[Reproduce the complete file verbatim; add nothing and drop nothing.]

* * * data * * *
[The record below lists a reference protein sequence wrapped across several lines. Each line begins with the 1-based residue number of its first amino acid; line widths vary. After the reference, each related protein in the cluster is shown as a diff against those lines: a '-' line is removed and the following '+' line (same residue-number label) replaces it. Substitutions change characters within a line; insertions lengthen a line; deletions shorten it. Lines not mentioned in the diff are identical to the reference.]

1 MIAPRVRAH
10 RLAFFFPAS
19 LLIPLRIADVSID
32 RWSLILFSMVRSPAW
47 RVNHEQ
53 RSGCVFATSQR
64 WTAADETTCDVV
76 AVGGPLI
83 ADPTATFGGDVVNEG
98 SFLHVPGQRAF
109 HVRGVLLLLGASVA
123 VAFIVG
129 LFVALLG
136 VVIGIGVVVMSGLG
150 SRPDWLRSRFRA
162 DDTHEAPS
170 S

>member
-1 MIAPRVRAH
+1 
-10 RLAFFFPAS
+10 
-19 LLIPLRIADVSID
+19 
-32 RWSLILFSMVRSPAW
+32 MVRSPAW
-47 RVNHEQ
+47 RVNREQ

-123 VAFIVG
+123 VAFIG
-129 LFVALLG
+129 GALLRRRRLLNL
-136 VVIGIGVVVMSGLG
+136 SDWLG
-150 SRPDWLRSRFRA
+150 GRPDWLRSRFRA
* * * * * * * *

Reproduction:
[The record below lists a reference protein sequence wrapped across several lines. Each line begins with the 1-based residue number of its first amino acid; line widths vary. After the reference, each related protein in the cluster is shown as a diff against those lines: a '-' line is removed and the following '+' line (same residue-number label) replaces it. Substitutions change characters within a line; insertions lengthen a line; deletions shorten it. Lines not mentioned in the diff are identical to the reference.]

1 MIAPRVRAH
10 RLAFFFPAS
19 LLIPLRIADVSID
32 RWSLILFSMVRSPAW
47 RVNHEQ
53 RSGCVFATSQR
64 WTAADETTCDVV
76 AVGGPLI
83 ADPTATFGGDVVNEG
98 SFLHVPGQRAF
109 HVRGVLLLLGASVA
123 VAFIVG
129 LFVALLG
136 VVIGIGVVVMSGLG
150 SRPDWLRSRFRA
162 DDTHEAPS
170 S

>member
-1 MIAPRVRAH
+1 
-10 RLAFFFPAS
+10 
-19 LLIPLRIADVSID
+19 
-32 RWSLILFSMVRSPAW
+32 MVRSPAW
-47 RVNHEQ
+47 RVNREQ

-123 VAFIVG
+123 VAFIG
-129 LFVALLG
+129 GALLRRRRLLNL
-136 VVIGIGVVVMSGLG
+136 SDWLG
-150 SRPDWLRSRFRA
+150 GRPDWLRSRFRA